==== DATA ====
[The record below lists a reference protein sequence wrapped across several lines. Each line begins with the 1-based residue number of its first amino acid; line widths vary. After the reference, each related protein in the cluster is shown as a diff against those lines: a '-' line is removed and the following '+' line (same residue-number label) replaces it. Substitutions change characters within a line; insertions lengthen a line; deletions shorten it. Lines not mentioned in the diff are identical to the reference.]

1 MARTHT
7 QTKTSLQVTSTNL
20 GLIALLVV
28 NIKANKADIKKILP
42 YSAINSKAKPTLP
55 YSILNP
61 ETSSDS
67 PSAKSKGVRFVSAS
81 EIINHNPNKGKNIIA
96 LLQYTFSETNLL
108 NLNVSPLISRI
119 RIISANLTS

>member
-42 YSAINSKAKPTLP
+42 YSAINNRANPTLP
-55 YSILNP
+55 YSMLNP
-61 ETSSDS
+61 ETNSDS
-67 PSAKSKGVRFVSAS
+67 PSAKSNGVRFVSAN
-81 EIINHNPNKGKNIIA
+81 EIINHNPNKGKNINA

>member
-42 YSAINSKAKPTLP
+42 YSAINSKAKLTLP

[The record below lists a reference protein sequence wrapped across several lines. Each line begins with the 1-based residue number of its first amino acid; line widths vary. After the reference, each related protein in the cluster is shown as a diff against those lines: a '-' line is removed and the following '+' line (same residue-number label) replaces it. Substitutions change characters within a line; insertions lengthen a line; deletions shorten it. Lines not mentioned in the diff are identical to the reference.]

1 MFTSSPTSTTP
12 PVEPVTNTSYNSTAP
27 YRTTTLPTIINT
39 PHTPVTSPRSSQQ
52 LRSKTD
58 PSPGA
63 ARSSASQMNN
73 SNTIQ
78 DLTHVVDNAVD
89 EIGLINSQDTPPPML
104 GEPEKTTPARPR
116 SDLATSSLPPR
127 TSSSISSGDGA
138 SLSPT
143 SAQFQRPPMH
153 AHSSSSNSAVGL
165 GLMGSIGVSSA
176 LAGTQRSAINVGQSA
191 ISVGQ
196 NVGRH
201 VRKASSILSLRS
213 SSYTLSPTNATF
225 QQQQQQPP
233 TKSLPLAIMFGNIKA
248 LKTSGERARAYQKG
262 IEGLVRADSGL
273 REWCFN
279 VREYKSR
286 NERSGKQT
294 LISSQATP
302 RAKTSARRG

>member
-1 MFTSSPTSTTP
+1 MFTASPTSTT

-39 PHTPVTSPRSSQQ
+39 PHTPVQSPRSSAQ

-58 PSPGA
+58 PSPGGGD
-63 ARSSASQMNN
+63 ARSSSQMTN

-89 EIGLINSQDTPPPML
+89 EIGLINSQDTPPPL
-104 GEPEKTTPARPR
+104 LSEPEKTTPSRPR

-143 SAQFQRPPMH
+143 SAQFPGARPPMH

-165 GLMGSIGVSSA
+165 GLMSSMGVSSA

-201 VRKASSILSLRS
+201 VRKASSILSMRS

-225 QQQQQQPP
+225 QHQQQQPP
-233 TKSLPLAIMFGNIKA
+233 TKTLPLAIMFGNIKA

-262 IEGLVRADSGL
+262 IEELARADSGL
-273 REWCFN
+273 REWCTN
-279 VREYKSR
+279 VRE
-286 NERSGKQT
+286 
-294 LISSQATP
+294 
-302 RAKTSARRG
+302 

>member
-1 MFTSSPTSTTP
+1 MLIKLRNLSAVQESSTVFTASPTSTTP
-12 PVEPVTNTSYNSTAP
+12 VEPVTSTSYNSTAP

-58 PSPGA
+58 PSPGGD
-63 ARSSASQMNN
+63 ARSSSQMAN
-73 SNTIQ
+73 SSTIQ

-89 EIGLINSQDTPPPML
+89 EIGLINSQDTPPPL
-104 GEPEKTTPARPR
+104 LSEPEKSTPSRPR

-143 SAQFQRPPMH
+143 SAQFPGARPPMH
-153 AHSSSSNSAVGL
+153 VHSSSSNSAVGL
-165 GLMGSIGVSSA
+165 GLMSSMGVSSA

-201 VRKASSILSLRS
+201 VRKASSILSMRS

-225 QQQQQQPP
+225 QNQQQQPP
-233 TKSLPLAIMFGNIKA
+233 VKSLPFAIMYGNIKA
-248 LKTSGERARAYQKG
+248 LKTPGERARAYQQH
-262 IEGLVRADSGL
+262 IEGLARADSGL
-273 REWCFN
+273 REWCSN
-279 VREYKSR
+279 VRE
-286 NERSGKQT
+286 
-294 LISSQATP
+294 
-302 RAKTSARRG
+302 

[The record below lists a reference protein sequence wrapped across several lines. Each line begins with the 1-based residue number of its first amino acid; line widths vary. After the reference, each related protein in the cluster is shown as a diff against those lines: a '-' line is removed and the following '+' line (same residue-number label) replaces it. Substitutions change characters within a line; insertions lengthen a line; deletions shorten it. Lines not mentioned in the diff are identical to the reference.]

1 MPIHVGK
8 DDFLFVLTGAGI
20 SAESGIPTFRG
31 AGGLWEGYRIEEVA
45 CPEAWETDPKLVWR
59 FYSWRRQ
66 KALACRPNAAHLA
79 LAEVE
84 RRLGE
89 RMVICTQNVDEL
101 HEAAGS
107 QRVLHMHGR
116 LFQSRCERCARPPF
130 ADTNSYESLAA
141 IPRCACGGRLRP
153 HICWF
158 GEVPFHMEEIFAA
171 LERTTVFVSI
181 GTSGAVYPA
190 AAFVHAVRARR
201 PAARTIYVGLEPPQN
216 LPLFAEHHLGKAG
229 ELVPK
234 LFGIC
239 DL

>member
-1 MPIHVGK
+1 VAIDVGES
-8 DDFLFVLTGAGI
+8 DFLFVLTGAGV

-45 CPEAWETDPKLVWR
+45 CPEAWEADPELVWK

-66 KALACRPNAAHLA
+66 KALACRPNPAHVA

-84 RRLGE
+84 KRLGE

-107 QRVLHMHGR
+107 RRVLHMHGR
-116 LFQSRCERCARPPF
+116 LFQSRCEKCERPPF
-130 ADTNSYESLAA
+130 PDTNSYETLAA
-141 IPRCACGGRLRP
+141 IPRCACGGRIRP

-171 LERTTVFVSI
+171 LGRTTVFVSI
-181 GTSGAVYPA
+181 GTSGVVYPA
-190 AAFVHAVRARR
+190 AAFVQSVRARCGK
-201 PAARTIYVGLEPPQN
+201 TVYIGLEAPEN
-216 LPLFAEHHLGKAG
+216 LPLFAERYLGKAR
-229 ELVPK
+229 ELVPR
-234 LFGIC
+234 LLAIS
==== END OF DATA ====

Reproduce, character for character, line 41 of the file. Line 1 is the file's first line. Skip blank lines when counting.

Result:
127 TSSSISSGDGA